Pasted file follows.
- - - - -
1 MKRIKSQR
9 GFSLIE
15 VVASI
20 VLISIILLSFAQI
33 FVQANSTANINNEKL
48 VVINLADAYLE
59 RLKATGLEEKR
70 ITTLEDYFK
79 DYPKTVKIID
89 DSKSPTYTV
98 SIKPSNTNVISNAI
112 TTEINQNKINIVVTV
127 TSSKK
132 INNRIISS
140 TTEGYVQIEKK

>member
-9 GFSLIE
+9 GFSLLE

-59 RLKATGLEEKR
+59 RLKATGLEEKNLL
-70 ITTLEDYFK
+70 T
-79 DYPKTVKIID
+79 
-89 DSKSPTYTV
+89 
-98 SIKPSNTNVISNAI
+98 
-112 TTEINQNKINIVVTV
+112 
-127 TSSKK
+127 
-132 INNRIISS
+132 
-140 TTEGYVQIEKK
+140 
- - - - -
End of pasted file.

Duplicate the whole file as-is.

1 MKRIKSQR
9 GFSLIE
15 VVASI
20 VLISIILLSFAQI
33 FVQANSTANINNEKL
48 VVINLADAYLE
59 RLKATGLEEKR
70 ITTLEDYFK
79 DYPKTVKIID
89 DSKSPTYTV
98 SIKPSNTNVISNAI
112 TTEINQNKINIVVTV
127 TSSKK
132 INNRIISS
140 TTEGYVQIEKK

>member
-9 GFSLIE
+9 GFSLLE

-59 RLKATGLEEKR
+59 RLKATGLEEKNLL
-70 ITTLEDYFK
+70 T
-79 DYPKTVKIID
+79 
-89 DSKSPTYTV
+89 
-98 SIKPSNTNVISNAI
+98 
-112 TTEINQNKINIVVTV
+112 
-127 TSSKK
+127 
-132 INNRIISS
+132 
-140 TTEGYVQIEKK
+140 